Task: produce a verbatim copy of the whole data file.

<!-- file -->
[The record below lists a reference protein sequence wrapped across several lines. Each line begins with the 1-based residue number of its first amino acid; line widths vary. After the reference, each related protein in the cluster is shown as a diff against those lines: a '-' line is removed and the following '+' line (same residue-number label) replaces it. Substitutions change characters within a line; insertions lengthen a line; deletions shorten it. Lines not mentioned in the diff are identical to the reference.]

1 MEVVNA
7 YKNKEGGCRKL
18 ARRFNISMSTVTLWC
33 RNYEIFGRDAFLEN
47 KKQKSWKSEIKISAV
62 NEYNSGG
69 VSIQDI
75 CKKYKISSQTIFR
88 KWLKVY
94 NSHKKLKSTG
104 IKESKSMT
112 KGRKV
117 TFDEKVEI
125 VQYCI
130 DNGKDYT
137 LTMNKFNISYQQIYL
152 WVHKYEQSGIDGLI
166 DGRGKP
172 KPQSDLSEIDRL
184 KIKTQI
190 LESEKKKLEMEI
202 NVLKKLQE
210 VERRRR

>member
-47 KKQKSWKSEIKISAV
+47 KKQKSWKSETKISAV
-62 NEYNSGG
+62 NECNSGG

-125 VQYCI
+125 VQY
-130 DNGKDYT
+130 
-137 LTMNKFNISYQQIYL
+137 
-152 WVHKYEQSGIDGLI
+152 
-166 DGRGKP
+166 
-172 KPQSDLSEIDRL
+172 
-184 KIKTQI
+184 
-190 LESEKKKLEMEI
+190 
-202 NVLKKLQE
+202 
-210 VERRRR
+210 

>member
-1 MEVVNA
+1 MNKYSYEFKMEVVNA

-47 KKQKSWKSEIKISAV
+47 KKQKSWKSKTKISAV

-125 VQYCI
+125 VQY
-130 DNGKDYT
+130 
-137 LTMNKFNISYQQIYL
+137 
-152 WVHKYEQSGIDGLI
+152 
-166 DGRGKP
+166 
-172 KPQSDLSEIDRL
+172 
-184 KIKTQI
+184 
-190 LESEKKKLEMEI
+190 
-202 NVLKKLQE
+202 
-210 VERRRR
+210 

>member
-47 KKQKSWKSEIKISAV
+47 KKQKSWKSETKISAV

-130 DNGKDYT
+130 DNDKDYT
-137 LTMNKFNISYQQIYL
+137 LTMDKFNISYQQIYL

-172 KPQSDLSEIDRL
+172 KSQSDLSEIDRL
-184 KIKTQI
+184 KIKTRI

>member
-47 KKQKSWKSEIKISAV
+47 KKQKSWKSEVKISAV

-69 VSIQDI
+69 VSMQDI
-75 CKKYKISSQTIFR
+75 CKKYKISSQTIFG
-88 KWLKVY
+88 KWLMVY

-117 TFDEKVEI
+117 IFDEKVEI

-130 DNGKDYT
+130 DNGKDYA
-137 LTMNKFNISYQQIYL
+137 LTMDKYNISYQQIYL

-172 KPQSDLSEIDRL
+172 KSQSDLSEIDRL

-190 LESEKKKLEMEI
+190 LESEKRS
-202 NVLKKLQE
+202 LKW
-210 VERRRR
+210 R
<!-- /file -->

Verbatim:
[The record below lists a reference protein sequence wrapped across several lines. Each line begins with the 1-based residue number of its first amino acid; line widths vary. After the reference, each related protein in the cluster is shown as a diff against those lines: a '-' line is removed and the following '+' line (same residue-number label) replaces it. Substitutions change characters within a line; insertions lengthen a line; deletions shorten it. Lines not mentioned in the diff are identical to the reference.]

1 MEVVNA
7 YKNKEGGCRKL
18 ARRFNISMSTVTLWC
33 RNYEIFGRDAFLEN
47 KKQKSWKSEIKISAV
62 NEYNSGG
69 VSIQDI
75 CKKYKISSQTIFR
88 KWLKVY
94 NSHKKLKSTG
104 IKESKSMT
112 KGRKV
117 TFDEKVEI
125 VQYCI
130 DNGKDYT
137 LTMNKFNISYQQIYL
152 WVHKYEQSGIDGLI
166 DGRGKP
172 KPQSDLSEIDRL
184 KIKTQI
190 LESEKKKLEMEI
202 NVLKKLQE
210 VERRRR

>member
-47 KKQKSWKSEIKISAV
+47 KKQKSWKSETKISAV
-62 NEYNSGG
+62 NECNSGG

-125 VQYCI
+125 VQY
-130 DNGKDYT
+130 
-137 LTMNKFNISYQQIYL
+137 
-152 WVHKYEQSGIDGLI
+152 
-166 DGRGKP
+166 
-172 KPQSDLSEIDRL
+172 
-184 KIKTQI
+184 
-190 LESEKKKLEMEI
+190 
-202 NVLKKLQE
+202 
-210 VERRRR
+210 

>member
-1 MEVVNA
+1 MNKYSYEFKMEVVNA

-47 KKQKSWKSEIKISAV
+47 KKQKSWKSKTKISAV

-125 VQYCI
+125 VQY
-130 DNGKDYT
+130 
-137 LTMNKFNISYQQIYL
+137 
-152 WVHKYEQSGIDGLI
+152 
-166 DGRGKP
+166 
-172 KPQSDLSEIDRL
+172 
-184 KIKTQI
+184 
-190 LESEKKKLEMEI
+190 
-202 NVLKKLQE
+202 
-210 VERRRR
+210 

>member
-47 KKQKSWKSEIKISAV
+47 KKQKSWKSETKISAV

-130 DNGKDYT
+130 DNDKDYT
-137 LTMNKFNISYQQIYL
+137 LTMDKFNISYQQIYL

-172 KPQSDLSEIDRL
+172 KSQSDLSEIDRL
-184 KIKTQI
+184 KIKTRI

>member
-47 KKQKSWKSEIKISAV
+47 KKQKSWKSEVKISAV

-69 VSIQDI
+69 VSMQDI
-75 CKKYKISSQTIFR
+75 CKKYKISSQTIFG
-88 KWLKVY
+88 KWLMVY

-117 TFDEKVEI
+117 IFDEKVEI

-130 DNGKDYT
+130 DNGKDYA
-137 LTMNKFNISYQQIYL
+137 LTMDKYNISYQQIYL

-172 KPQSDLSEIDRL
+172 KSQSDLSEIDRL

-190 LESEKKKLEMEI
+190 LESEKRS
-202 NVLKKLQE
+202 LKW
-210 VERRRR
+210 R